What should you do? If you do see such unspecific advertising, and you’re drawn to the product or service being offered, by all means give them a call and get as much detail as you can. And then call again at some later point the next day, or a couple of days later. Ask the same questions, and see if you get the same answers and the same offer. You could also compare the alternatives available from other competitors. Once you’ve get full information on availability and pricing, make your decision.


Budget Travel crying wolf!!!

There were two recent interesting items in the news about airlines, both covered in the Metro on the morning of May 9th. Under the headline, on page 6, “Irish airlines ‘ripping off customers’”, the Head of Marketing at Budget Travel referred to the Ryanair baggage charges when saying that “a family of four carrying 4 pieces of luggage could pay €800 more”. He said that “it is quite clear that the “low cost” carriers are now using the revenue generated from baggage to support their profits while keeping lean-in fares attractive”.

This article also referred to the second item (also referred to here by Conor Pope) where a European Commission report found that one third of airline customers feel they are being ripped off or misled. The article states that “one in three sites contained information breaching rules on clear pricing, availability of offers and clear contract terms”.

So, let’s try a little experiment. My future wife, our two fictitious children and I are going to go on a trip to Biarritz in France for a week. We’re going to fly, leaving Dublin on June 19th, returning on June 26th.

First place to check – Ryanair.com

So far, so good – it’ll cost us €471 for the four of us to fly out and €325 to come back.

On to the BudgetTravel.ie site to book a flight only trip to Biarritz, same passengers, and same date.

This looks even more promising. Flying with Air France (better reputation than Ryanair), and the best price plus estimated taxes is €458. But I can’t really tell if this is for 1 person, or for the 4 of us, or if this is each way, or return.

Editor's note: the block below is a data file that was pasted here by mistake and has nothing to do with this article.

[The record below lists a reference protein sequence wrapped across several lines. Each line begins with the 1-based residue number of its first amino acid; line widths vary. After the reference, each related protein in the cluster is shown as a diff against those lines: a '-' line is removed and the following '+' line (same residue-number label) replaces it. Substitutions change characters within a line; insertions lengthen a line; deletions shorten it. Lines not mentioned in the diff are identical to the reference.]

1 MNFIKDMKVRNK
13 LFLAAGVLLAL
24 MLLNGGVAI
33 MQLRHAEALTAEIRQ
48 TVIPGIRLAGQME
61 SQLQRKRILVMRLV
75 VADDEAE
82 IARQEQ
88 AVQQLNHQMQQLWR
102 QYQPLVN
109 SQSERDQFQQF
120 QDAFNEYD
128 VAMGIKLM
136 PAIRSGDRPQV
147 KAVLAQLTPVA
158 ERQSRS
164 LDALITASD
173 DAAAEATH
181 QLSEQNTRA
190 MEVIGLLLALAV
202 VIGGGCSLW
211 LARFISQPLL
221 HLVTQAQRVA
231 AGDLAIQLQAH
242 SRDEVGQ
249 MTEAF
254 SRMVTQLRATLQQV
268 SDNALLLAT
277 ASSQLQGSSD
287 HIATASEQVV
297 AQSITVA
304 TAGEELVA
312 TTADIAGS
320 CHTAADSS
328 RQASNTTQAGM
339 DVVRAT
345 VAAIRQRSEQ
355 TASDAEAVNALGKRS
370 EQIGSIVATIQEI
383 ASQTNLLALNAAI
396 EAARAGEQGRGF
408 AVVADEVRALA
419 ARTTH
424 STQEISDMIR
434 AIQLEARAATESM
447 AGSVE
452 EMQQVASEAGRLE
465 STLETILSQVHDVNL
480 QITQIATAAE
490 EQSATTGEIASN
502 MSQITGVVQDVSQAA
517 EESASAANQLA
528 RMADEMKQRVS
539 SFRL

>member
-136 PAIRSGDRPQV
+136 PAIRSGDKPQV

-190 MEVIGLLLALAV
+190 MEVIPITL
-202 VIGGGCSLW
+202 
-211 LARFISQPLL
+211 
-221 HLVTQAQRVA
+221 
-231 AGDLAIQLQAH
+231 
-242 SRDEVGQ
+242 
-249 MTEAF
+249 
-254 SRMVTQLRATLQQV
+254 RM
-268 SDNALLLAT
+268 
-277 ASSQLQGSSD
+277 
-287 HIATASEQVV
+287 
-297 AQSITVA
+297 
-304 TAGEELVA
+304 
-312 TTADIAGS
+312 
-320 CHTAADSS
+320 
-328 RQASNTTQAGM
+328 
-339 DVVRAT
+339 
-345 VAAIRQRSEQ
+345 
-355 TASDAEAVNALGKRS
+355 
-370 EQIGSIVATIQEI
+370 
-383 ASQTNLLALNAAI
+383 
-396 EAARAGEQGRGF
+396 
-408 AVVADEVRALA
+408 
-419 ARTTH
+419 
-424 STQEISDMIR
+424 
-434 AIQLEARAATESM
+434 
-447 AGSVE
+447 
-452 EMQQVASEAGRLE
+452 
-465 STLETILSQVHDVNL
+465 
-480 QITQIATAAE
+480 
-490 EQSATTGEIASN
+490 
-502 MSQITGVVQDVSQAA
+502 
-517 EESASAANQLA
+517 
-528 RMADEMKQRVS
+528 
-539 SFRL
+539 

Not very clear pricing there BudgetTravel.

Lets select the first option flight with Air France on the BudgetTravel site. And now the veritable kick in the knackers – that original price was actually per adult passenger, while the tax was per passenger (adult or child). So, what originally looked like €458 is now actually €1656.

Back to the Ryanair site, and our total (current) cost is €797 – less than half that of the BudgetTravel option.

Lets confirm the Ryanair flights and see what happens. We’ll take one bag each per person, and we won’t go for priority boarding. Oh, and no sneaky travel insurance either. This brings us up to €917, and because we’re paying by MasterCard, the handling fee raises the total fare to €949.

Back to the BudgetTravel site. Budget Travel does not charge for up to 20kg of baggage per person.

That link also highlights the fact that Ryanair only allow for 15kg of baggage per person, and that anything else costs extra.

So, for 4 persons that’s the difference between bringing Katie Taylor (the kickboxer) on holidays with you, or Eoin Reddan (the Irish scrum half).

Lets assume that we’re okay with our 60kg across 4 people travelling and therefore stick within the Ryanair limits.

Our choice then:

o Biarritz with Ryanair, 60kg luggage – €949
o Biarritz with BudgetTravel, 60-80kg luggage – €1656

Crying wolf? When you’re BudgetTravel and you’re selling exactly the same product as Ryanair, but you’re charging 75% more, it’s no wonder BudgetTravel are putting stories into the newspapers trying to scare people off from using the cheaper option.